I think Mr Yanagi was a madman obsessed by the shape of objects. His studio designed things as if they used plaster to make sculptures. I think that design was all about sculpting for him. Also, his belief was in hand-making so his design looks simple, but his lines are warm and have attracted many people. I also make models using 3D printers, but in the end I always process them by my hand and incorporate the nuances into the data.
Much of your design work includes kitchenware. Notably your DYK Cutlery and Fujiyama Glass. What draws you to these types of objects?
Objects that people use by hand are attractive because it’s incomplete. I may say that its history has been lasting for so long because there is no end in the journey. When I design, I always aim for perfection, but it’s very difficult and takes such a long time. It is interesting that you cannot trick people for the tools they use by hand. Now I am designing a series of tableware for a French company and I feel very excited about working with them since their aesthetics and know-how in this field are amazing.
You work under the company name Product Design Center. What are you trying to communicate with this centre and what are your plans for it looking forward?
The Product Design Center is a design office that I founded and represent. My goal is to represent Asian design and work with people from various areas in the world. For the purpose and also as my hobby, we have been researching where Asian aesthetics had come from.
You are a juror for the Good Design Award in Japan. What do you look for when analysing potential award-winning design?
I resigned from it last year so I can't say anything now. In recent design awards, social needs and messaging greatly affects the results of those awards. That is of course fine, but I feel design awards have become something like an advertisement these days. It may be very particular in Japan. That’s why I decided to step back.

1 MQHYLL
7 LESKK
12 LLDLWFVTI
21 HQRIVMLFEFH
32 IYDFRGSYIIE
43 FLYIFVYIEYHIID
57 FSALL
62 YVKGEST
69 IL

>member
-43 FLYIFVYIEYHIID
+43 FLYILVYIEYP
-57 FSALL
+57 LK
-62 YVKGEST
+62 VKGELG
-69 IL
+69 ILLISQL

What is your daily ritual? Explain a typical day in the life of Keita Suzuki.
Take a bath twice a day, for morning and night. Drink a cup of strong coffee in the morning. Visit craft or antique shops near the office.
Who would you like to design something for?
It would be great if I can contribute to a society full of beautiful objects. That’s why I always like doing public design as well as designs for individuals. I would love to make traffic lights or guardrails, for example.
Do you think that design is an autonomous cultural expression?
Design can be made while being influenced by many factors—people, social backgrounds, science, and technology. And there is no right answer in design so there are tons of various designs out there. But some designs can surely remain in a society for longer, if not forever. I like seeing museum collections because they have been survived through times. They didn’t get eliminated from human history. I love seeing shapes and designs that everyone can find beautiful in any time throughout history.
How do you enjoy spending your time away from the studio? Do you have any interests outside of design?
I think, in general, designers are quite good at taking inspirations from everywhere no matter where they are. This is a bit cliché but travelling in places I visit for the first time can give me a lot of ideas.